Ring of Gaussian integers
This article defines a particular commutative unital ring.
See all particular commutative unital rings
The ring of Gaussian integers is defined in the following ways:
- It is the subring generated by the ring of rational integers and the element (a square root of -1) in the field of complex numbers.
- It is the integral extension of the ring of rational integers , with the image of the indeterminate denoted as .
- It is the ring of integers in the number field , a quadratic extension of the rationals given as (with the image of denoted ).
|integral domain||product of nonzero elements is nonzero||Yes||Follows from being a subring of|
|Euclidean domain||has a Euclidean norm||Yes||In fact, the standard algebraic norm (which in this case is the same as the square of the complex modulus) is a Euclidean norm. The key geometric fact used is that the distance of any point in from the closest point in is less than 1.|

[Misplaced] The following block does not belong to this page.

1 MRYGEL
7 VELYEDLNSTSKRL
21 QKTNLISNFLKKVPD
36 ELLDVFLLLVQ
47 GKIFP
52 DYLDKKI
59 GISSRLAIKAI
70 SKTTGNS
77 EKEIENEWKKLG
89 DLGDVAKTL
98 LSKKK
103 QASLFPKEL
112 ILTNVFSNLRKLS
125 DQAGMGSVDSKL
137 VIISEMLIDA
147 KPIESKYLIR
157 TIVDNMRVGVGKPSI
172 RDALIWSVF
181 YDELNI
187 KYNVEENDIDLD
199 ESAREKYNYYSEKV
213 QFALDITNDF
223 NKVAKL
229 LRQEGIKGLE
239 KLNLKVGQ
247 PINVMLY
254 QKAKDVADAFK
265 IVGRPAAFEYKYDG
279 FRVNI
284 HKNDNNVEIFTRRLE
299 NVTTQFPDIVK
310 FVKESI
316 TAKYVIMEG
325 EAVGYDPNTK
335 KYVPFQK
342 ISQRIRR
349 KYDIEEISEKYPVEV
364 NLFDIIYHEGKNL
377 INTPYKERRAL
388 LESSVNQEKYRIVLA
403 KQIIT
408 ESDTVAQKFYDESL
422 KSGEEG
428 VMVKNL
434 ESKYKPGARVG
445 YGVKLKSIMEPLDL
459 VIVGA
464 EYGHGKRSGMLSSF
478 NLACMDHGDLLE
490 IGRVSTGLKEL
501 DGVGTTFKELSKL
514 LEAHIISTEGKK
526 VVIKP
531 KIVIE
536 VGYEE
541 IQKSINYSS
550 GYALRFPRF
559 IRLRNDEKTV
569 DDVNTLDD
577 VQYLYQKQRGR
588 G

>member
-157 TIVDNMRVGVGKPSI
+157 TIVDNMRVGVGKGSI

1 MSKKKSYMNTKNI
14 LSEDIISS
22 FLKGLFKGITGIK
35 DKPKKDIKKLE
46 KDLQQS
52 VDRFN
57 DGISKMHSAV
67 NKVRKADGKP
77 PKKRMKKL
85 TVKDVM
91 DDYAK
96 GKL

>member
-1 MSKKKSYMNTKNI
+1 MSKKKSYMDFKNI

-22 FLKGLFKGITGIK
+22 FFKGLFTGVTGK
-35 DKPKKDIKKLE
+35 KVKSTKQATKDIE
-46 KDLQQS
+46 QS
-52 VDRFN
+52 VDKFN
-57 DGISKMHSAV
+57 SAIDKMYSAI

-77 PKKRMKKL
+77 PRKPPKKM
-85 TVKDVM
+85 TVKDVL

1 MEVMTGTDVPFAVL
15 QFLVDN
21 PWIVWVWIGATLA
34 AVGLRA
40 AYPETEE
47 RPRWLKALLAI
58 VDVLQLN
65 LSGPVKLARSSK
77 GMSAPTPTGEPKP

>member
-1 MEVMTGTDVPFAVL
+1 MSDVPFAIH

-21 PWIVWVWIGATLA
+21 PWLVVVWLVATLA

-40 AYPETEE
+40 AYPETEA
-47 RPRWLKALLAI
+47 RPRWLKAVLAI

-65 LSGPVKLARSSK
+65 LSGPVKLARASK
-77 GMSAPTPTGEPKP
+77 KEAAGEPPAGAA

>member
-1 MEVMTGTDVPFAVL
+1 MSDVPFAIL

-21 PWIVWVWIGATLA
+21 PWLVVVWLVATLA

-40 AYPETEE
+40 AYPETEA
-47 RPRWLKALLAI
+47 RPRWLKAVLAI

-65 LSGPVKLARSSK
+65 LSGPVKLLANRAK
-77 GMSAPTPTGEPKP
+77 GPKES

|principal ideal domain||integral domain and every ideal in it is a principal ideal||Yes||See Euclidean implies PID|
|unique factorization domain||every element has a unique factorization into irreducibles up to units||Yes||See PID implies UFD|
|Noetherian domain||integral domain||Yes||Follows from being a PID|
|Bezout domain||Yes||Follows from being a PID|
|Dedekind domain||Yes||Follows from being a PID|